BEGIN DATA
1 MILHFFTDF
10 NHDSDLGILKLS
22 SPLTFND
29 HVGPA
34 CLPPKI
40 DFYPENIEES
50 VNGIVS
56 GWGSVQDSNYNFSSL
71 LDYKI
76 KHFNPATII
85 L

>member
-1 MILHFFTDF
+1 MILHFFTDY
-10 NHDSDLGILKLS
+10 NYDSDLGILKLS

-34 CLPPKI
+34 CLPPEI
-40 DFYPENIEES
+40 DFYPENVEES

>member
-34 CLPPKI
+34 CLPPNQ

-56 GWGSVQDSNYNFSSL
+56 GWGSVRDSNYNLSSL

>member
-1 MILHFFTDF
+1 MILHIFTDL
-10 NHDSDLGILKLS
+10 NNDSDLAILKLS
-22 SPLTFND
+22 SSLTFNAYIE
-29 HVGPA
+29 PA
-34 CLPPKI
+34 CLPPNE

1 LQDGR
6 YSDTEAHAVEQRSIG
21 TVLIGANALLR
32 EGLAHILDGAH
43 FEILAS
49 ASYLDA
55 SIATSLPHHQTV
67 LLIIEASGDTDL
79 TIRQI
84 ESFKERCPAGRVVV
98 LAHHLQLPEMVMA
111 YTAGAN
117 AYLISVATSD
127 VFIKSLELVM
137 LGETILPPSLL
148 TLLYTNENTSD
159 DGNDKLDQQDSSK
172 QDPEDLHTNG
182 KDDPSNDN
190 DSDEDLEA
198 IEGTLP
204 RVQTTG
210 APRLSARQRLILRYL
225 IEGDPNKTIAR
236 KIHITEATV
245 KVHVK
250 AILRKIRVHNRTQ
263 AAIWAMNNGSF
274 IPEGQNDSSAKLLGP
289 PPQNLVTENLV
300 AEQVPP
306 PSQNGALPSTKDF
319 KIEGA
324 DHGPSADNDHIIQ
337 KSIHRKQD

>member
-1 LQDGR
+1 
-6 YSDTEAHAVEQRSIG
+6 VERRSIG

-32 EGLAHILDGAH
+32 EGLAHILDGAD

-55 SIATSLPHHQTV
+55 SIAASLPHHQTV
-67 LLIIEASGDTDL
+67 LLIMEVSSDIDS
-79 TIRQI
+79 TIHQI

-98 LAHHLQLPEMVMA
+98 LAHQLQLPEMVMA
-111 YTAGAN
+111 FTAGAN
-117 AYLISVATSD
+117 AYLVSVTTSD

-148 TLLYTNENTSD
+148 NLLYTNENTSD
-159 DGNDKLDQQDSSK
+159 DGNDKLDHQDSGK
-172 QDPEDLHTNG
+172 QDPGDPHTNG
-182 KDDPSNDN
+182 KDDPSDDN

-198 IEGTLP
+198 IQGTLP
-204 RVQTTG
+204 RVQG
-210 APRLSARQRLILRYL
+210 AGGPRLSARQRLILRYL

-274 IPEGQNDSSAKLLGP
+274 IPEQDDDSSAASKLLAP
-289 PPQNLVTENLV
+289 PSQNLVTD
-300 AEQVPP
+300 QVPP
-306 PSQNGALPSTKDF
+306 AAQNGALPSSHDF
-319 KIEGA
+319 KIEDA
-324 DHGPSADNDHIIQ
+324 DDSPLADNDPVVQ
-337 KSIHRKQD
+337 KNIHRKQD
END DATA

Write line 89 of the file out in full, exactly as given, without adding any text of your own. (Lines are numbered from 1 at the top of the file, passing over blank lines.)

-117 AYLISVATSD